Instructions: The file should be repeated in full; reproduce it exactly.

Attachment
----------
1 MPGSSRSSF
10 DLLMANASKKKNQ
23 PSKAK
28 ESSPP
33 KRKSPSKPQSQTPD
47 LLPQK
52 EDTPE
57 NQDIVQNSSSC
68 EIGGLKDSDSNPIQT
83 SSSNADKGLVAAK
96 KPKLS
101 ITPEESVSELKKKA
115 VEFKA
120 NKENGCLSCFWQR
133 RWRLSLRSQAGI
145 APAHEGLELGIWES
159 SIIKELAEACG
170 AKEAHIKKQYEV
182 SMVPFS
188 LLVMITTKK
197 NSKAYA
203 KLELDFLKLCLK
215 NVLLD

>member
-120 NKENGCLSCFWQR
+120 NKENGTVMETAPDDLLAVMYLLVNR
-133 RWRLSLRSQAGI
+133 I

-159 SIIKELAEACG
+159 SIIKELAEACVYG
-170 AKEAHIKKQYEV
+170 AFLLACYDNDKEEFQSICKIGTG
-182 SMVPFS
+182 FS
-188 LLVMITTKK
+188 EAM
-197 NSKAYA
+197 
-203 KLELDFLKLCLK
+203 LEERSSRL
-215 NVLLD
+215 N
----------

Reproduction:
1 MPGSSRSSF
10 DLLMANASKKKNQ
23 PSKAK
28 ESSPP
33 KRKSPSKPQSQTPD
47 LLPQK
52 EDTPE
57 NQDIVQNSSSC
68 EIGGLKDSDSNPIQT
83 SSSNADKGLVAAK
96 KPKLS
101 ITPEESVSELKKKA
115 VEFKA
120 NKENGCLSCFWQR
133 RWRLSLRSQAGI
145 APAHEGLELGIWES
159 SIIKELAEACG
170 AKEAHIKKQYEV
182 SMVPFS
188 LLVMITTKK
197 NSKAYA
203 KLELDFLKLCLK
215 NVLLD

>member
-120 NKENGCLSCFWQR
+120 NKENGTVMETAPDDLLAVMYLLVNR
-133 RWRLSLRSQAGI
+133 I

-159 SIIKELAEACG
+159 SIIKELAEACVYG
-170 AKEAHIKKQYEV
+170 AFLLACYDNDKEEFQSICKIGTG
-182 SMVPFS
+182 FS
-188 LLVMITTKK
+188 EAM
-197 NSKAYA
+197 
-203 KLELDFLKLCLK
+203 LEERSSRL
-215 NVLLD
+215 N